Fashion trends in junior high school tend to go like this: the rich, popular kids show up one day wearing the newest style from the Gap or Abercrombie and Fitch (I might be dating myself here). One month later, every single student, save for the nerds of course, is dressed in very similar-looking threads purchased from Wal-Mart and Target. Basically, the cheapo chain stores make large profits by satisfying all the pent-up demand created by the boutiques, who already paid for all the design and marketing. Kia's decision makers clearly think they can use the same formula with the Soul, which should start for about $1500 less than a Scion Xb. I think they're right.

There is definitely a distinct preproduction press-car feel to our test vehicle - the horn doesn't work and, as Marc noted, first gear has a way of completely disappearing. Problem is, the Soul is already on sale on Korea, and it's hard to imagine journalists have been hammering on this little thing. Let's hope the ones that land in dealerships next spring have these issues settled. Otherwise, the Soul is exactly what I expected - not fun to drive, but not offensive either. Handling and acceleration are both perfectly adequate for a car in this segment.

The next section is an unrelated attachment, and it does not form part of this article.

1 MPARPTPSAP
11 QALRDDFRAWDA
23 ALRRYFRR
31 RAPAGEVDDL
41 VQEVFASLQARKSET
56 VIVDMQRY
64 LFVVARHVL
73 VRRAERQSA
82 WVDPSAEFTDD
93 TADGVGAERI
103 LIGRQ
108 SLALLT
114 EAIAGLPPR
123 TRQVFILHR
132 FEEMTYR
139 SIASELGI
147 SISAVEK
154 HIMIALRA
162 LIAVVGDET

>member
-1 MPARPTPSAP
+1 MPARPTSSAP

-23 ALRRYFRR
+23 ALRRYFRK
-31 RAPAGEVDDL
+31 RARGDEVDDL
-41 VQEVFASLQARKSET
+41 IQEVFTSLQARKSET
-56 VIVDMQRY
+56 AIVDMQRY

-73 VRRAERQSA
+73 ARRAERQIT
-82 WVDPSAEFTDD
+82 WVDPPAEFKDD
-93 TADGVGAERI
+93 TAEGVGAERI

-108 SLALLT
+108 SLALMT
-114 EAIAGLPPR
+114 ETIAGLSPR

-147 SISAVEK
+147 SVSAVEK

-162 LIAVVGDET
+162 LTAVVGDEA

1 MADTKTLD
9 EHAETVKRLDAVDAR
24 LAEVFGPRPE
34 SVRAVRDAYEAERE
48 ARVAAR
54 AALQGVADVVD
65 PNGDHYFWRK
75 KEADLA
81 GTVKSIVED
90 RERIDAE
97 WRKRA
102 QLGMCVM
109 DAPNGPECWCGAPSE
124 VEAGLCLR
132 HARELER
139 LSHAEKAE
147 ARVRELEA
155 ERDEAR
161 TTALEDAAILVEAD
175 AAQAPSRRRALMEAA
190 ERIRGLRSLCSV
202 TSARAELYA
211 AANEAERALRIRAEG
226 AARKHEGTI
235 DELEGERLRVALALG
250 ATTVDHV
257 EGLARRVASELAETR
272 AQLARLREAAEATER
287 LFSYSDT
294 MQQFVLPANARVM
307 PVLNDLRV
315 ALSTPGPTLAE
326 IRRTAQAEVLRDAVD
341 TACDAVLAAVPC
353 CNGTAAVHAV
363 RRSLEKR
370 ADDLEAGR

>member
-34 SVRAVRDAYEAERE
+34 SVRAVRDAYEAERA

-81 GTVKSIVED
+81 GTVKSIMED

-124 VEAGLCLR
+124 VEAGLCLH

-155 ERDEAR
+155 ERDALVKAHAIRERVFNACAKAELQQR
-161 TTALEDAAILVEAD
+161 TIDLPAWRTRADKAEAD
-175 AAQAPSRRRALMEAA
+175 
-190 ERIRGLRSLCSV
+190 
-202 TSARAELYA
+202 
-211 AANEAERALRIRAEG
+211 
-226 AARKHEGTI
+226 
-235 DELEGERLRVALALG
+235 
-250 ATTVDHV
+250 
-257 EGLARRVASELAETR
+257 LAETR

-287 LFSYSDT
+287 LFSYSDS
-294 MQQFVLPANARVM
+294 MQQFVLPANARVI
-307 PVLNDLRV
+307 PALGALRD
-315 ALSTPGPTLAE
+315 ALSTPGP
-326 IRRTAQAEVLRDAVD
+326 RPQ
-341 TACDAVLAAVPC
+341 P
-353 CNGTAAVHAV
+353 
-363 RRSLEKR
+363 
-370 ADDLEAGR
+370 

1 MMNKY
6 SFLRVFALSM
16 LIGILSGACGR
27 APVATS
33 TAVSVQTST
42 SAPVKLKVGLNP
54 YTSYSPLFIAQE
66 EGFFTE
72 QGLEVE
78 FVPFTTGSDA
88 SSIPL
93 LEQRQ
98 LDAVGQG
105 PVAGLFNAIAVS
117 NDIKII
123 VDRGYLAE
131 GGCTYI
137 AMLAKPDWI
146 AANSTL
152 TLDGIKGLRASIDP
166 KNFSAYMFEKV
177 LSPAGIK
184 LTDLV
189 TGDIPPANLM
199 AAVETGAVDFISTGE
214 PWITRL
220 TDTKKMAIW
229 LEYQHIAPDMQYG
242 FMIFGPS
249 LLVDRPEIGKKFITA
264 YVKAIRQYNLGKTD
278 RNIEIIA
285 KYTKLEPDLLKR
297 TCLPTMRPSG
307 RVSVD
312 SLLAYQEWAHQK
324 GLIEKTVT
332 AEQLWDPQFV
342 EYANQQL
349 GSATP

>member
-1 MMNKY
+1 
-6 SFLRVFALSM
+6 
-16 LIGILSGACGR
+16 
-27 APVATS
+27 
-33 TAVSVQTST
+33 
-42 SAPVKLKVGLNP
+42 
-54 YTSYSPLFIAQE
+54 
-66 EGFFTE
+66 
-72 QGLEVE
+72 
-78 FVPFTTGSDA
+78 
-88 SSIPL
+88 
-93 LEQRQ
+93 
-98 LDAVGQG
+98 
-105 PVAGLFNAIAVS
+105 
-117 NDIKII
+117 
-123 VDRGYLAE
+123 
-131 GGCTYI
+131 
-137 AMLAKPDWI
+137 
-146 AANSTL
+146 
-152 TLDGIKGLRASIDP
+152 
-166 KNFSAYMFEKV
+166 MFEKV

The car certainly looks cute, but doesn't really stand out - no one looked twice when I pulled into a supermarket parking lot. Then again, no one swoons over the clothes at Wal-Mart - but they still buy them.

David Zenlea, Assistant Editor

New Car Research

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